My new "Think Again" column is called "Think Again: A Chronicle of Journalistic Malfeasance" and it’s about the kerfluffle over the coverage of Black studies at the Chronicle of Higher Education. You can find it here.
My Nation column is called "Jazz Fest and the Ghosts of New Orleans" and you can read that here.
Joan Walsh reviewed The Cause in The American Prospect at some length here.
And if you ask me, that kind of seriousness is one of the reasons that I strongly recommend that you read this plea from TAP co-founder Bob Kuttner and then perhaps cough up some bucks.
I’ll be speaking about The Cause, and its foreign policy implications, at a forum sponsored by World Policy Institute and Demos on May 23 220 Fifth Avenue, 5th Floor from 6-7:30.
Petey and I were among the fortunate few who got to see the Beach Boys at the Beacon theater this week. What a joy that concert was. I’ve seen Brian Wilson at least half a dozen times in the past few years and I thought I was doing about as well as one could insofar as Beach Boy songs performed live—he had a crack band—but now that crack band is backing Brian and Mike Love and Al Jardine and Bruce Johnston along with a guy named David Marks who was apparently a member of the band for a while and is a really fine guitarist and the effect was not only musically much more exciting but also quite moving. (So too were the songs performed with videos of Dennis and Carl Wilson.) Anyway, they played an amazing number of songs—at least 40 of them—with no filler and no break and only one of them from the new album, but even that sounded warm and wonderful. (And they dedicated it to Pete Fornatele, which was also nice to hear.) Started with “Do It Again,” ended with “Fun, Fun, Fun.” Heard one after the other, the awesomeness—I hate that word but still—of the band, and particularly Brian Wilson’s achievement—was a wonder to behold and impossible not to love. To be honest, when I read Jon Pareles’ review in the Times, I decided I couldn’t do better than these paragraphs:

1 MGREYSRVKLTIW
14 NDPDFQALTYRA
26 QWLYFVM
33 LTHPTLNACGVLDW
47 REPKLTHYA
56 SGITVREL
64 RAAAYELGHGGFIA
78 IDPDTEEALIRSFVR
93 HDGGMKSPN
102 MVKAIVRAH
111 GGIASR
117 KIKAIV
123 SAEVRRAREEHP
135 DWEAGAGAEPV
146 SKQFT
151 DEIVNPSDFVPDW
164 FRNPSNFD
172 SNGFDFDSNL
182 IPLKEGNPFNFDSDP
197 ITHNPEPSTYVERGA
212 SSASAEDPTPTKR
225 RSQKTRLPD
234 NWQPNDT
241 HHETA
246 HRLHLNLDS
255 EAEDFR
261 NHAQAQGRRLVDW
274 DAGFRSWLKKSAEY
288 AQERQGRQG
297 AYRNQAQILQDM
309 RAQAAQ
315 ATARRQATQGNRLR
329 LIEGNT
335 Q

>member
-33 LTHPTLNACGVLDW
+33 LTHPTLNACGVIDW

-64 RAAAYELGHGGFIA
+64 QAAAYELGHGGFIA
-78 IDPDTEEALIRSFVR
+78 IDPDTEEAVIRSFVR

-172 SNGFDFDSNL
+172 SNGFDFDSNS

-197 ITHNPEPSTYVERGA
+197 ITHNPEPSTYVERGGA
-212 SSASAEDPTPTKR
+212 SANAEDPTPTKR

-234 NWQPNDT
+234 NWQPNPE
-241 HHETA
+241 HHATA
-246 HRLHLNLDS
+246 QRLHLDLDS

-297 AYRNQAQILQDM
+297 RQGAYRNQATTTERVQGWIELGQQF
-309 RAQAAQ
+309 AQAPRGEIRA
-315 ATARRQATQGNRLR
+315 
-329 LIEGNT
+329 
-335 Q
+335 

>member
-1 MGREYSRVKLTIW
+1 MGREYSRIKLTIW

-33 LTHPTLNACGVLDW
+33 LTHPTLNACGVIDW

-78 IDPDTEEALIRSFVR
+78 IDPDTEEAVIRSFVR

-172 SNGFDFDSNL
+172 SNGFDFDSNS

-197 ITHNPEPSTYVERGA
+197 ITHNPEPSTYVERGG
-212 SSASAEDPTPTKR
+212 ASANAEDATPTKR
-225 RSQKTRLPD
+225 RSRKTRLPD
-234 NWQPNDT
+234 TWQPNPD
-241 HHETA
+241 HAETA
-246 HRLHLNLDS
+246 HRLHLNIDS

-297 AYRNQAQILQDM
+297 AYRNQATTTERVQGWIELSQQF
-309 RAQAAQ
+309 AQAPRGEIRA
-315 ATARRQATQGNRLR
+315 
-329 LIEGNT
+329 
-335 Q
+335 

“In the concert’s most touching moment Mr. Wilson sang “I Just Wasn’t Made for These Times,” a song from “Pet Sounds” about being an innovator who’s universally misunderstood: “Every time I get the inspiration to go change things around,” he sang, “No one wants to help me look for places where new things might be found.”
The chords and melody climbed, lingered, fell back; Mr. Wilson stayed with them, fighting his limitations, as the Beach Boys sang harmony. It was an aching memory and a heartbreaking vindication.”